I just watched “Addicted to Games?: Panorama,” as I suspect many of you did, and I’m horrified. Utterly horrified. Not at the looming, iceberg-like threat of games addiction destroying our society, but at the show itself.
Considering this is a subject on which there’s a lot to be said, I’m horrified that, instead of a solid, even-handed piece of investigative journalism, we got a piece of scare-mongering tripe with almost nothing to say beyond the patently obvious.
Things started badly, and didn’t get much better. The opening five minutes featured excerpts from Robbie Cooper’s Immersion – still photographs of children’s faces as they play games. The masks of concentration are fascinating to see, and a few of the gurning mugs on display would’ve been hilarious were it not for the unsettling low-key electronic music playing in the background, indicating that this is Something To Be Scared Of.
The takeaway from this segment, presumably, was that people concentrate on games. Sometimes they concentrate a lot. But the music and presentation imply a serious threat.
From there, we’re introduced to a poor fellow who dropped out of university because he was playing Call of Duty too much, and another teenager who was playing World of Warcraft so much he was skipping school. When the latter’s internet connection dropped, he would sweat and shake; when his parents saw this is a warning sign and threatened to cut the internet connection entirely, he went “berserk” and “just smashed anything [he] could see,” in his own words.
It’d be easy to point and laugh, but these are clearly people with genuine problems. I’m just not convinced that the problems are down to games, and Panorama didn’t do anything to convince me. If anything, what the programme showed was that people with an addicting personality or other forms of instability in their lives can get addicted to things, while feebly gesturing at games as the token demon. Most of the experts spoken to backed up this perspective: “For a small minority, things like gaming can be potentially problematic,” said Nottingham Trent University’s Professor Mark Griffiths. But this is not what the tone of the show implied, or the feeling left when it ended.
Another section “exposed” one of the “secrets” behind keeping people playing your games – specifically, variable rate of reinforcement. If you provide random rewards for repetitive actions, people will keep repeating those actions in the hopes of getting the biggest reward on offer. Think slot machines, and then realise that we’ve known about this for decades. Once again, we’re shown the obvious and then we’re told to be scared of it.
There were some fascinating segments, certainly. Reporter Raphael Rowe’s trip to South Korea, a country where gaming has taken off to the extent that some pro-gamers are superstars, showed us a “boot camp” where parents can send their game-addicted children with the aim of replacing “virtual relationships with real ones.” Unfortunately, it also featured a mother who – with regards to her apparently game-addicted son – bluntly stated: “I used to hit him a lot, but you need to talk and communicate to understand the child. I regret not having done that in the past.”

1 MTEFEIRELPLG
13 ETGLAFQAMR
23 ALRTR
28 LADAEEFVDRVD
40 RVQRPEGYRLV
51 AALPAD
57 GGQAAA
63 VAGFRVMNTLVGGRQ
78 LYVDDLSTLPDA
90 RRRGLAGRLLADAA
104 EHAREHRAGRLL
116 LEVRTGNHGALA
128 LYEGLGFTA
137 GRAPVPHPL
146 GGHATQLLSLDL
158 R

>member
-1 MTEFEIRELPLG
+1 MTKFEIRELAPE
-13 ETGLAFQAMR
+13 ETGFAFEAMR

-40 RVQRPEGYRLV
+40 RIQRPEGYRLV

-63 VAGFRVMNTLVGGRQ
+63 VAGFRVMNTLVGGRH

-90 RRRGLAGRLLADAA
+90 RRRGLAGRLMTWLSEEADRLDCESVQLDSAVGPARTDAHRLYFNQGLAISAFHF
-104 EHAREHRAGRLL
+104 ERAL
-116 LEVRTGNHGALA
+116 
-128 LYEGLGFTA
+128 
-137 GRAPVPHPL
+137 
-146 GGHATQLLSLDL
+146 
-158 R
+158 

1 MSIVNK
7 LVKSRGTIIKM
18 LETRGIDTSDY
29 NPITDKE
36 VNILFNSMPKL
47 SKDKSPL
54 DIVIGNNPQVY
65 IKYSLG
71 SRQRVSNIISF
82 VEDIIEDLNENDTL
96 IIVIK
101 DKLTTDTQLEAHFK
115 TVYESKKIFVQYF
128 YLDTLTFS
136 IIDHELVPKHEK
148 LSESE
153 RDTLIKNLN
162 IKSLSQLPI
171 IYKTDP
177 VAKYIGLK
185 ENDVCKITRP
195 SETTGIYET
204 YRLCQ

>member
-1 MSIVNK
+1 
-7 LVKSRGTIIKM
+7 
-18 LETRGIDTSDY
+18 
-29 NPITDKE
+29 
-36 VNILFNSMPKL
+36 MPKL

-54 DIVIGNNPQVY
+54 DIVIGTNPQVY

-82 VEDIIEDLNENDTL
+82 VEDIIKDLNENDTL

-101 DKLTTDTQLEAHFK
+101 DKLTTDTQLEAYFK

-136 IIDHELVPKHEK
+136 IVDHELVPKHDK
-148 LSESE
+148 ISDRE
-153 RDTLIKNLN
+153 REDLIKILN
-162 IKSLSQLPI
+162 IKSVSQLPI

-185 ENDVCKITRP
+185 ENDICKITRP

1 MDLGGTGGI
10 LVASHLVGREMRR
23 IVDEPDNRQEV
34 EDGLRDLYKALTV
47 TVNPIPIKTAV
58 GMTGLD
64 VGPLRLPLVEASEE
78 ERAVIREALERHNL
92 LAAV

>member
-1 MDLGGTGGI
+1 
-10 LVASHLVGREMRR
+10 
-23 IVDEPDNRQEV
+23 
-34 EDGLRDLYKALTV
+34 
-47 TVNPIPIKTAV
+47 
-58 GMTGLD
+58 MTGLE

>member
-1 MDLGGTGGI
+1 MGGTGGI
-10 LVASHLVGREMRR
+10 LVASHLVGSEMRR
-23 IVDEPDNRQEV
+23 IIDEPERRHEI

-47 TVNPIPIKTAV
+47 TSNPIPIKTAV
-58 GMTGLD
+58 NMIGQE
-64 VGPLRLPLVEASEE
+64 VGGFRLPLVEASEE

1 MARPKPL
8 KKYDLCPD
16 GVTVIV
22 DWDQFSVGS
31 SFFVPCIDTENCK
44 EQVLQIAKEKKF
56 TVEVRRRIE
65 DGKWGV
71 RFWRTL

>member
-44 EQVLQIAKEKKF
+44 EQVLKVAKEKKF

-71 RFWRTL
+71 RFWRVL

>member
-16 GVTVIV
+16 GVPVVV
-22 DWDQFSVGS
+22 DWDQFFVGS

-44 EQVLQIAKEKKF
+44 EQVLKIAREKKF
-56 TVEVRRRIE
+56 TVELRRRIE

It’d be hilarious if it was satire. It’s not. It’s real life, and the programme made no attempt to delve into whether, perhaps, things like child beating and a lack of connection with his parent may have contributed to her son’s desire to spend longer and longer in a virtual world.
So yes, I’m horrified. Games addiction bears examination, and it has already been the subject of a number of far superior investigations. Manipulative tabloid journalism like this doesn’t serve anyone. It doesn’t educate or enlighten; it does nothing but scare, and the cynical timing of this piece – to coincide with the launch of World of Warcraft: Cataclysm – belies its seemingly investigative front.
There’s a lot more to be said. I’d like to note that the Immersion gallery shown at the start (which you can view online) also shows faces filled with joy. I’d like to draw attention to the reporter’s own prejudices, laid bare in a segment in which one gamer mentions their friends – the reporter corrects them by interrupting “ONLINE friends” – and the section in which, to my ears, he seemed horrified that many Korean young adults would rather play games in a PC Baang than go out drinking (as, after all, alcohol certainly has no notable addictive qualities.) I’d like to tell you a lot more, but sadly, I’m running out of room.
Charitably, we could assume that was also Panorama’s problem: half an hour is a ludicrously short time to try to explain, contextualise, and judge an issue so complex and so under-researched that many are uncertain whether or not it is an issue. But I’m not sure I’m willing to be that charitable with something that seems so focused on pointing out the obvious and adding a dash of moral panic.
You could go and watch this on iPlayer, or – if you have a genuine interest in the issue – you could go and read John Walker’s excellent investigative piece on this very subject. My recommendation should be clear by now.

Paul Younger
Founder and Editor of PC Invasion. Founder of the world's first gaming cafe and Veteran PC gamer of over 22 years.

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